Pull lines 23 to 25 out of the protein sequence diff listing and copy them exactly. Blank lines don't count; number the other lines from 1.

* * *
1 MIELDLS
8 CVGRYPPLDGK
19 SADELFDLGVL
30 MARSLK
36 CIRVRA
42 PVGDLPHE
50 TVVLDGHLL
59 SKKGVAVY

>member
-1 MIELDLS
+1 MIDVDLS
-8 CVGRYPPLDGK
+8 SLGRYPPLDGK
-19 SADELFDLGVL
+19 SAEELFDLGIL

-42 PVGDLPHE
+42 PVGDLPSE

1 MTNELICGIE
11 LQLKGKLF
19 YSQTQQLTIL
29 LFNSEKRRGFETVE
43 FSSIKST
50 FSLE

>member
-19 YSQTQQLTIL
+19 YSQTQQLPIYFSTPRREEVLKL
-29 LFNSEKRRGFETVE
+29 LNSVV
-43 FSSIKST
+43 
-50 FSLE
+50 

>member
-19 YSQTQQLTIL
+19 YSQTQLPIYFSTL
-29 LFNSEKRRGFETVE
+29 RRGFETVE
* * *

50 FSLE

>member
-19 YSQTQQLTIL